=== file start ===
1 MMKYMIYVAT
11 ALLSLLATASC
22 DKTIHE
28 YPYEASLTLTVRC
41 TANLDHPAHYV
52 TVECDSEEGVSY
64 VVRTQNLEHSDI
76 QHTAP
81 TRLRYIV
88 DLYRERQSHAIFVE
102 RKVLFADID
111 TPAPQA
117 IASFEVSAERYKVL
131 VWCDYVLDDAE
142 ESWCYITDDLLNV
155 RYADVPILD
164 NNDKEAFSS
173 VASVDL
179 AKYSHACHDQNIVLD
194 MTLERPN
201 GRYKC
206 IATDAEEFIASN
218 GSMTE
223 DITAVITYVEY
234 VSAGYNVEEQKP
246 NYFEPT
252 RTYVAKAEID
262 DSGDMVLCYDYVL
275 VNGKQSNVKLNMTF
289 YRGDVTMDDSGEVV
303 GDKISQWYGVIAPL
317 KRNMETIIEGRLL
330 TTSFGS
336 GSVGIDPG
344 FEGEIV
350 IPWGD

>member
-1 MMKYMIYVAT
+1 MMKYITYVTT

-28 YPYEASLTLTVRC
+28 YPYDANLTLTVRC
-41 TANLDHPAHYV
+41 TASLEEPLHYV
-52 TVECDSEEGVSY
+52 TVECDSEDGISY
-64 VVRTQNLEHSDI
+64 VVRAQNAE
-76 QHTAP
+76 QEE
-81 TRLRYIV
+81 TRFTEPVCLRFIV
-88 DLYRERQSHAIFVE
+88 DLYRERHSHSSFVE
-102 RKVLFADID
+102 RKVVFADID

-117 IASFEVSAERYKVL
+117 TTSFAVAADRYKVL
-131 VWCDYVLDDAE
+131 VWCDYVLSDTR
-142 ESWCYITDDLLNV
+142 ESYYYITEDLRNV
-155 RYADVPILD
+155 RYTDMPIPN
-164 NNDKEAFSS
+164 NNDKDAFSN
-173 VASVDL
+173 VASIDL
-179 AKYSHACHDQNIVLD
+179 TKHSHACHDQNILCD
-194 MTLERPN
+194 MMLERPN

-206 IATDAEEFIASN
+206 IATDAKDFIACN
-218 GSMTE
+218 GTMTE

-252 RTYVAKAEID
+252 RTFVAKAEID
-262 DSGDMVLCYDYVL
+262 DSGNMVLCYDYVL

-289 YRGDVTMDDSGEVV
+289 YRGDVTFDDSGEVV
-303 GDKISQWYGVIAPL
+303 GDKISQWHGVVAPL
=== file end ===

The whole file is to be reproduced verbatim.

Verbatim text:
1 MMKYMIYVAT
11 ALLSLLATASC
22 DKTIHE
28 YPYEASLTLTVRC
41 TANLDHPAHYV
52 TVECDSEEGVSY
64 VVRTQNLEHSDI
76 QHTAP
81 TRLRYIV
88 DLYRERQSHAIFVE
102 RKVLFADID
111 TPAPQA
117 IASFEVSAERYKVL
131 VWCDYVLDDAE
142 ESWCYITDDLLNV
155 RYADVPILD
164 NNDKEAFSS
173 VASVDL
179 AKYSHACHDQNIVLD
194 MTLERPN
201 GRYKC
206 IATDAEEFIASN
218 GSMTE
223 DITAVITYVEY
234 VSAGYNVEEQKP
246 NYFEPT
252 RTYVAKAEID
262 DSGDMVLCYDYVL
275 VNGKQSNVKLNMTF
289 YRGDVTMDDSGEVV
303 GDKISQWYGVIAPL
317 KRNMETIIEGRLL
330 TTSFGS
336 GSVGIDPG
344 FEGEIV
350 IPWGD

>member
-1 MMKYMIYVAT
+1 MMKYITYVTT

-28 YPYEASLTLTVRC
+28 YPYDANLTLTVRC
-41 TANLDHPAHYV
+41 TASLEEPLHYV
-52 TVECDSEEGVSY
+52 TVECDSEDGISY
-64 VVRTQNLEHSDI
+64 VVRAQNAE
-76 QHTAP
+76 QEE
-81 TRLRYIV
+81 TRFTEPVCLRFIV
-88 DLYRERQSHAIFVE
+88 DLYRERHSHSSFVE
-102 RKVLFADID
+102 RKVVFADID

-117 IASFEVSAERYKVL
+117 TTSFAVAADRYKVL
-131 VWCDYVLDDAE
+131 VWCDYVLSDTR
-142 ESWCYITDDLLNV
+142 ESYYYITEDLRNV
-155 RYADVPILD
+155 RYTDMPIPN
-164 NNDKEAFSS
+164 NNDKDAFSN
-173 VASVDL
+173 VASIDL
-179 AKYSHACHDQNIVLD
+179 TKHSHACHDQNILCD
-194 MTLERPN
+194 MMLERPN

-206 IATDAEEFIASN
+206 IATDAKDFIACN
-218 GSMTE
+218 GTMTE

-252 RTYVAKAEID
+252 RTFVAKAEID
-262 DSGDMVLCYDYVL
+262 DSGNMVLCYDYVL

-289 YRGDVTMDDSGEVV
+289 YRGDVTFDDSGEVV
-303 GDKISQWYGVIAPL
+303 GDKISQWHGVVAPL